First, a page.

What a sharp contrast there is between Christmas, with its lovely carols about the birth of Jesus, and the tense life of our vexed world! That is the baffling incongruity of Christmas which we felt during the war, and which we understand again today. It almost seems out of place to sing: “Glory to God in the highest, and on earth peace, good-will toward men”! But that contrast and that apparent incongruity lie very close to the heart of Christmas, for it was into a world engulfed in darkness and despair that the Son of God was actually born. Indeed, the very coming of Jesus provoked it into fearful savagery, as we see right away in the slaughter of the innocent children of Bethlehem by the command of Herod, who was determined to destroy the new-born King. And yet that was but a portent of even more terrible things to come. For seventy long, bitter years the storm-clouds gathered in darkening intensity over Palestine, and then at last they broke in all their fury upon the Jews, as Jesus Himself had prophesied, when the streets of the Holy City were drenched in blood and Jerusalem was ploughed up like a field. It was right in the middle of those seventy years that Jesus was crucified with wicked hatred, Jesus who was born at Bethlehem to be the Prince of Peace.
What is there about the message of Christmas that makes it speak in such angelic beauty of peace and good-will and yet point straightaway to the frenzied tumult of Jerusalem and the agony of the Cross? What is it that links the birth of Christ with the passion of Christ, and that still makes the tender mercy of God manifested at Bethlehem like fire cast upon the earth?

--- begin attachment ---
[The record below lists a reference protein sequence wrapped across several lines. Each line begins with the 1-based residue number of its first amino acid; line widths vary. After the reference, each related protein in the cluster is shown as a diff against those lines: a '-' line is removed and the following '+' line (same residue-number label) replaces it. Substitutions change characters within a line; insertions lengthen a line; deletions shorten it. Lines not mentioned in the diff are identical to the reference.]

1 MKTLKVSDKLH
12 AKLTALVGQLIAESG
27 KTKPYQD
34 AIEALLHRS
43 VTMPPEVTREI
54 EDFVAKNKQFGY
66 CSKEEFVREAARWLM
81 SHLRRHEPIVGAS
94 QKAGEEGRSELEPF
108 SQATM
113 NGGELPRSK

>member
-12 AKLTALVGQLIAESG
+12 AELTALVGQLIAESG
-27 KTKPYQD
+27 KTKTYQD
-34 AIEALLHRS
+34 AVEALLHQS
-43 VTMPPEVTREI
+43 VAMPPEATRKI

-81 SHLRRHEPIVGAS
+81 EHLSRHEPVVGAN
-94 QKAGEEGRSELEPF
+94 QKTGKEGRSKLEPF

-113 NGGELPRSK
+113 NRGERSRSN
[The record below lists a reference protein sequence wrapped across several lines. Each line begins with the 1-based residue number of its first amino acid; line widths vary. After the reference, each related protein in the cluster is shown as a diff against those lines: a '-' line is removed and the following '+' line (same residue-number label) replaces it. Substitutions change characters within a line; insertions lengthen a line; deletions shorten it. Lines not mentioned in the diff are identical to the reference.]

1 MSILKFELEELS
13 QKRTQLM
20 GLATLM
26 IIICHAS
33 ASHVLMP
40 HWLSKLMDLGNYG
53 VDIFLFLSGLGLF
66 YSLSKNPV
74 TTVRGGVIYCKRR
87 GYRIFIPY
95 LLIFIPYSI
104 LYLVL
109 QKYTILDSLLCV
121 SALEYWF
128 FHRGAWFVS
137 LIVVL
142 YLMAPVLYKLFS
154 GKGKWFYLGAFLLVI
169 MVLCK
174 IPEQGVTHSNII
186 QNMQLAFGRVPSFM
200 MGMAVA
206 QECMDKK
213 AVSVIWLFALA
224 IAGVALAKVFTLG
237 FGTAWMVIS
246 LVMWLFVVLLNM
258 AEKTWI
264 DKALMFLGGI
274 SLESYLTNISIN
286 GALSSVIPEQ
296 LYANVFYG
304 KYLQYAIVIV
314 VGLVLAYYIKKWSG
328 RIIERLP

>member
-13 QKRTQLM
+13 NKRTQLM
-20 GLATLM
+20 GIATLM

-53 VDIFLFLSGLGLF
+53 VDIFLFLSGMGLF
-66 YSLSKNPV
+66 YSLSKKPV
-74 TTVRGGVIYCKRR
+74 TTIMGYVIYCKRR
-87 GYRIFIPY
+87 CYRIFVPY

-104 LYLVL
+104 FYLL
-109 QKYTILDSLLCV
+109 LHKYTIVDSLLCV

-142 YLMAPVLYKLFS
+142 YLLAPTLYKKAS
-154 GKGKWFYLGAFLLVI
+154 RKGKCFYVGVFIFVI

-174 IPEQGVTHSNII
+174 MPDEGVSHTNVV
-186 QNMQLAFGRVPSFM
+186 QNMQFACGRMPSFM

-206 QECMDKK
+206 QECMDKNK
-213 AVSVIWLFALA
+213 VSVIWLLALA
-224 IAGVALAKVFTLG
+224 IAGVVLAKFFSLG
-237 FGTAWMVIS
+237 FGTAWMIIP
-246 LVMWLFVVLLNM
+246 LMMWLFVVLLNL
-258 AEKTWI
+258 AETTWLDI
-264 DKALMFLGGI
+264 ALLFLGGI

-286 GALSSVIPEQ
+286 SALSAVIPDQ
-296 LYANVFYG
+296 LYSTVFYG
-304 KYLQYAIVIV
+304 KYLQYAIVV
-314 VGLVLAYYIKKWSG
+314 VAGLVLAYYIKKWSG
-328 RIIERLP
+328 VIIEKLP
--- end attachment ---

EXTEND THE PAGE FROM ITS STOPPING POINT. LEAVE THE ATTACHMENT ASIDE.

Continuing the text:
It is the fact proclaimed by the name Immanuel: God with us. Let us try to understand that.
“God with us” means that in the birth of Jesus Christ God has given Himself wholly to us, in a love that is absolutely unstinting and infinitely lavish. It is God’s utmost self-giving that stopped at nothing. God could do no more than come Himself into our humanity, and give Himself entirely to us—and that is exactly what He has done in Jesus. The sheer extent, the boundless range, of His act of love takes our breath away. “God with us” means that God Almighty insists on sharing His life with us. Far from abandoning us to the fate which we men deserve, God has identified Himself with us. Once and for all He has become one of us, bone of our bone and flesh of our flesh. God has committed Himself to us in such unrestrained love in the birth of Jesus, and in such a way that now He cannot abandon us any more than He can abandon Himself in Jesus Christ.
That is why the birth of Jesus was heralded with such sublime joy among men and angels, for now that God is with us, the whole situation in heaven and earth is entirely altered, and all things are made new. Now that God is actually with us and of us, everything else is assured. Whatever may happen in the future, God’s purposes of love and fellowship and peace with man will be fulfilled. If God is with us, there is nothing that can prevail against us. If God has given us His own Son in the birth of Jesus, then He has already given us everything, and there is nothing that He will withhold from us. No wonder that the whole host of heaven burst out in praise, as the good tidings were announced to the shepherds: “Glory to God in the highest, and on earth peace, good-will toward men.” No wonder Simeon said, when he took the baby Jesus into his arms: “Now lettest thou thy servant depart in peace according to thy word, for mine eyes have seen thy salvation.”